Usually, when you purchase what some people would call “budgetware” you aren’t expecting the graphics to be good, you probably don’t even expect them to look current. As with other things, Jets’n’Guns completely blows that thinking out of the water.
I could easily see this game on any of the new consoles. It also looks better then most availably side-scrolling space shooters. Not to mention it runs like a dream with absolutely no slow-down no matter how hectic the action gets.
Each of the weapons system (of which there are 57 available) looks suitably different. Given the fact each can be upgraded, along with different weapon effect, you’re looking at a lot care being put into how the game looks.
There are over 200 different enemy ship designs. Some are used more then once, but when a stage is wholly different, it has wholly different ships. The enemy weapons effects, while not as varied as your own, still look sharp and the enemy ships and installations blow up with suitable aplomb.
The stages themselves are quite varied and take place in deep space, on the planet’s surface, and even underwater. No two look exactly alike and they arranged in such a way they don’t become tiresome.
Weapons make noise, 57 different weapons better each have a different sound and Jets’n’Guns delivers. The ship mortar sounds different then the shuttle mortar. Machine guns sound like machine guns. Explosions and impacts are also rendered with care.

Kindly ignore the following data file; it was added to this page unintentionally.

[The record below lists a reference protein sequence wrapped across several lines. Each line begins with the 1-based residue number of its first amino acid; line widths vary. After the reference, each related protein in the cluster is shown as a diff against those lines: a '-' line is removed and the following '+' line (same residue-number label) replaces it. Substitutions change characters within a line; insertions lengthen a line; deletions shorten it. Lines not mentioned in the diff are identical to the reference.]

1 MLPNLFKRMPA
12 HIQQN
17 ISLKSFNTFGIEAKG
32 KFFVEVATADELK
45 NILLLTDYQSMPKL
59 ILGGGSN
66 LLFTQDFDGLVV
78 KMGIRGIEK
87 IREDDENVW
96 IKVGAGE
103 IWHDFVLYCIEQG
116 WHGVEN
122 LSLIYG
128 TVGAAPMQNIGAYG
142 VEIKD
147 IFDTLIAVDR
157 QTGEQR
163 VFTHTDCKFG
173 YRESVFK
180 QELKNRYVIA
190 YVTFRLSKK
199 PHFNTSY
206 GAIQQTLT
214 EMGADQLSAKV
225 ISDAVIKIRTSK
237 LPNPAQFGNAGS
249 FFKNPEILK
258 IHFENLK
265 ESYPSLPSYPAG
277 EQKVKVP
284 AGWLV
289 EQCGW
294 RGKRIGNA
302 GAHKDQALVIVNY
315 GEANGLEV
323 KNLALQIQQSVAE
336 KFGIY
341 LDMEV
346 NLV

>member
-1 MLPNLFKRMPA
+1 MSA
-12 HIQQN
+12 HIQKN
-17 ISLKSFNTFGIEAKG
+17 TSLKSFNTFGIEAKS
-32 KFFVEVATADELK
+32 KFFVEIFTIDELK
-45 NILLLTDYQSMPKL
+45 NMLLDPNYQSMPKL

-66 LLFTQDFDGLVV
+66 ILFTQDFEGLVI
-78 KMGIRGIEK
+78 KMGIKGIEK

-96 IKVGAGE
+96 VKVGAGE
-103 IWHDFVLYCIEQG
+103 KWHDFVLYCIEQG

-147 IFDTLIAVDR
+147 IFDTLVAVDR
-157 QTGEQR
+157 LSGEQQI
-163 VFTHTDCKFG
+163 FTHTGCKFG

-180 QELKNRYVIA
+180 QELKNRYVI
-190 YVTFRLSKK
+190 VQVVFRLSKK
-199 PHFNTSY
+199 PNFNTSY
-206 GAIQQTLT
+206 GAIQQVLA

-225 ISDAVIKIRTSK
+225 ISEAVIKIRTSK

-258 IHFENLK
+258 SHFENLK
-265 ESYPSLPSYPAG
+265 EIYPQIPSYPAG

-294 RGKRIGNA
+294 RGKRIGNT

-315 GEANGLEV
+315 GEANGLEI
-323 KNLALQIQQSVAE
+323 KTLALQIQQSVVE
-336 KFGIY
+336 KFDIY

The sound effects themselves, in the heat of battle, sound like a symphony of destruction, with ships exploding, crashing into the Earth thus blowing enemy forts below them, bullets and energy beams lancing through the air, the scream of humans being blown up.
The game also features stage music by Machinae Supremacy. This is simply grand and the best kind of game music. Music so smooth it virtually melts into the background. Not saying the tracks aren’t good, they are, but they fit the game and stages so well you don’t even notice they’re there.
The main game is reasonably long; your ship can be outfitted with over 57 different weapons, in any combination, making for thousands of possible combinations. Couple that with the ship paint designs and other ship upgrades and you could play the game a second time with a whole new setup and strategy.
There are no multiplayer modes or online rankings to speak of; going through the game co-op would’ve been nice. Though with such a polished and white-knuckle single-player experience, you don’t really miss it.
Wow, this game seriously impressed me. I can say, without a doubt, “Jets’n’Guns” the best game I’ve played so far this year. The gameplay is tight, graphics are excellent, sound effects are varied and the music is great. At $20, the game is a steal and I would’ve had no qualms about paying $50 for a game this good.
The bottom line, If you love side-scrolling shooters, you need to buy this game. It’s excellent is every aspect and you won’t regret it for an instant. I know I haven’t.